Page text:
Whatever, the state of affairs is a national shame, made more painful when precious money escapes the notice of TEA party activists and goes to expanding parking spaces of government employees.

Engagement Has A Way Of Turning To Marriage

By Art van Bodegraven | 09/07/2016 | 1:35 PM

Those of us who natter on - and on - about how leaders behave, and what employees find that leads them to increased and sustained motivation are more and more persuaded that building engagement is key.

Especially in, but not limited to, the rising generations - Millennials, Gens Y, Z, and Alpha - having meaningful work, something that makes a difference, is essential in the growth of employee engagement.

Many employers, across industry verticals, still practice the old school approach of paying dues, waiting one's turn, learning the mind-numbing "basics", and moving through a series of low-level tasks in different functions.

More enlightened enterprises - and there are way too few of them _ such as Honda of America take another tack. Obviously, every task requires training and refreshment, along with careful attention to quality and throughput.

But, Honda, while new hires progress through development, also assign even the newest associates to important tasks and projects - the meaningful work that makes a difference, even though the rookie is still learning how to spray paint on cars and not on himself.

The esprit, open-ness, and general warmth of the entire workforce is evident. Watch and learn, grasshopper.

Finally, SCM Gets Its Turandot At Bat

By Art van Bodegraven | 09/04/2016 | 7:09 AM

The Kid's cheeks slowly got red enough to stop traffic at any busy intersection.  Was it a deep blushing?  Or, possibly, a sudden attack of a debilitating fever?  It turns out that, strolling around the community pool, he was abstractly singing to himself.

When complimented for his "nice singing voice", he dismissed the praise with, "Aww, this is just my walking around singing voice."  Then, the big reveal.  The admirer was a - knees knocking - high school girl!

So, in our magical world of supply chain management, we routinely give the paying customers Nessun Dorma, and blushingly acknowledge recognition with protestations that we were only doing "Whistle While You Work."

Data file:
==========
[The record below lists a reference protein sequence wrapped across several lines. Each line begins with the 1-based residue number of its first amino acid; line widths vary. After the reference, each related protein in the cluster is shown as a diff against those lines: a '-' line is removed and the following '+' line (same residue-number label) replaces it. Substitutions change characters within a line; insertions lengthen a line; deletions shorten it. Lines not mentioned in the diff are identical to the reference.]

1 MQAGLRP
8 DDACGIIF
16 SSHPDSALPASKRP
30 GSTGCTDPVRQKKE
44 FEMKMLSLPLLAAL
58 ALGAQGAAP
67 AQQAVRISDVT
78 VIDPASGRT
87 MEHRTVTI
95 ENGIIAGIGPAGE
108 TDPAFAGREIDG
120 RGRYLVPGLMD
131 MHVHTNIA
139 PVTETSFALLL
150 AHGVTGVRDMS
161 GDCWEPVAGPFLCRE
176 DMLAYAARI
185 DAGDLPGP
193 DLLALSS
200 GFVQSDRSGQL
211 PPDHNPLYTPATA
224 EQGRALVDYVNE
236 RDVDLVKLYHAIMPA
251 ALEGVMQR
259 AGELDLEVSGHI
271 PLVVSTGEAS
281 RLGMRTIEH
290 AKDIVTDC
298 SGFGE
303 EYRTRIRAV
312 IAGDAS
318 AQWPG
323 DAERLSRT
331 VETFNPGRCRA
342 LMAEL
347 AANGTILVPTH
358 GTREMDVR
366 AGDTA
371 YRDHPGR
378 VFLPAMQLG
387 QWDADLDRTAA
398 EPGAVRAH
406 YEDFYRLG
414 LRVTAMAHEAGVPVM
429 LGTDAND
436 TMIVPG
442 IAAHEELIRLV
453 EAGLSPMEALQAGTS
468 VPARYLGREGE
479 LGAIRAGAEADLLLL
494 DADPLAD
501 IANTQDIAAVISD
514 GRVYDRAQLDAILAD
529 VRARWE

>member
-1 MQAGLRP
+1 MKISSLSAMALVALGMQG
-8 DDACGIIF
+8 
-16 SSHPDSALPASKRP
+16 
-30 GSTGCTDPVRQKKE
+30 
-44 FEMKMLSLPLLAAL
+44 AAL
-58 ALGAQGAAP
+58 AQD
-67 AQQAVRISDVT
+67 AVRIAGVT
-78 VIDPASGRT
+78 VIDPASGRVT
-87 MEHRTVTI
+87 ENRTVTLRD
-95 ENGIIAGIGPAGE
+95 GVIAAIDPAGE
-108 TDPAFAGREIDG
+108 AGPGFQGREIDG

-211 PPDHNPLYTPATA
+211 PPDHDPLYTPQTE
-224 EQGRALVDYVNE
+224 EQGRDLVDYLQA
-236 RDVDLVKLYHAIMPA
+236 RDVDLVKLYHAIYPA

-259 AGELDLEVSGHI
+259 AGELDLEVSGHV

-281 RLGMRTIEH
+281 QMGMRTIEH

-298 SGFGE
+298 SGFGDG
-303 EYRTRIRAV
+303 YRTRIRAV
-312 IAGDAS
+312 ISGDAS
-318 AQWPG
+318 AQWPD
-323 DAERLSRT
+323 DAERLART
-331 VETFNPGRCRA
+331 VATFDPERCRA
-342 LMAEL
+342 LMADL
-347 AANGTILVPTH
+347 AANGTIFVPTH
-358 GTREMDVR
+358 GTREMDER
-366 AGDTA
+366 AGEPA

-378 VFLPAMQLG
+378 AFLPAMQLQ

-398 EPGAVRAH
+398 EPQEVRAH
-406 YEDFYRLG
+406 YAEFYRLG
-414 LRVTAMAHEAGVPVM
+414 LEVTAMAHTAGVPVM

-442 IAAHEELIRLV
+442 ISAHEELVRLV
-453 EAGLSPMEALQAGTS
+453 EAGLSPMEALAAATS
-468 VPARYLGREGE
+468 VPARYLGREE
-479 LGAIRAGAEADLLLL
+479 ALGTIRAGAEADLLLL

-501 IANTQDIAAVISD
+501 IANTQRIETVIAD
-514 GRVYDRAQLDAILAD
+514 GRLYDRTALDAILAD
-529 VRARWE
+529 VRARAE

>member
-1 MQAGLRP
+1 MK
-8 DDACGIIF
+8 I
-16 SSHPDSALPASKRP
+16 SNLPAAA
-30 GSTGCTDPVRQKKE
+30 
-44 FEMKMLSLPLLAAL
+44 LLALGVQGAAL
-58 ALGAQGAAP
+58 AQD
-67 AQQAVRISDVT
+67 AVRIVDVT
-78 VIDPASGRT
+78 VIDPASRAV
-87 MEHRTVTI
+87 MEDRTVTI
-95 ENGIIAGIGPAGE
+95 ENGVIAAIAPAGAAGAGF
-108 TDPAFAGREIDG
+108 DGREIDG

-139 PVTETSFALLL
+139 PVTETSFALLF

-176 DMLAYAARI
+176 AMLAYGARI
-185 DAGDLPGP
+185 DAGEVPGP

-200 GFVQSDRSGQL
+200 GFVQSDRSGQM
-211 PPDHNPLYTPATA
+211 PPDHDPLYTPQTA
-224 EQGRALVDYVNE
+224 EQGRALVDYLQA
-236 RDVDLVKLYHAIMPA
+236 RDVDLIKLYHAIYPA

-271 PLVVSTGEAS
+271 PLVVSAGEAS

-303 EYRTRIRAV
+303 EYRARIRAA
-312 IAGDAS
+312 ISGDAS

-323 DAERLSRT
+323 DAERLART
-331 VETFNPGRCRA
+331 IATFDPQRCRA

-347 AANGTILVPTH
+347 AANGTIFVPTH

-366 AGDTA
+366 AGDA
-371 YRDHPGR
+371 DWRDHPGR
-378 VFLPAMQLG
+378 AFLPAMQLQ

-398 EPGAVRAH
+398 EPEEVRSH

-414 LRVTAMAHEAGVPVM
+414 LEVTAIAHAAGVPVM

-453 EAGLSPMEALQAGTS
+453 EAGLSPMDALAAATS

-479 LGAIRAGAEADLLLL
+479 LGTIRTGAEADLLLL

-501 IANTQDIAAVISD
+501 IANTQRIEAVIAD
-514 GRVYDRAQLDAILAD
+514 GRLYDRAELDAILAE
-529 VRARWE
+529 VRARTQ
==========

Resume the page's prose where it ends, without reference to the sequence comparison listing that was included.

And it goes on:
Never let 'em see you sweat,  We learn that mantra early, and it masks our triumphs and victories to a point of near-invisibility.  It's a two sided coin, one of our admirable traits and one of the perceptions that has held us back in corporate progress.

Footnote: The Kid, now gaining some awareness of where the girls are, is signing up for Choir and Drama Club.  No fool, The Kid.

The opinions expressed herein are those solely of the participants, and do not necessarily represent the views of Agile Business Media, LLC., its properties or its employees.

About Art van Bodegraven

Art van Bodegraven

Art van Bodegraven (1939 - 2017) was Managing Principal of the van Bodegraven Associates consultancy and Founding Principal of Discovery Executive Services, which develops and delivers supply chain educational programs. He was formerly Chair of the Supply Chain Group AG, Partner at The Progress Group LLC, Development Executive at CSCMP, Practice Leader with S4 Consulting, and a Managing Director in Coopers & Lybrand's consulting practice. Concentrating in supply chain management and logistics for over 20 years in his 50+ year business career, he has led ground-breaking strategic, operational, and educational projects for leading US and global clients. Art was principal co-author of DC Velocity's Basic Training monthly column for a decade, and was the principal co-author, with Ken Ackerman, of Fundamentals of Supply Chain Management, the definitive primer in the field. His popular blog, The Art of Art, has been a staple of DC Velocity's web site since its inception.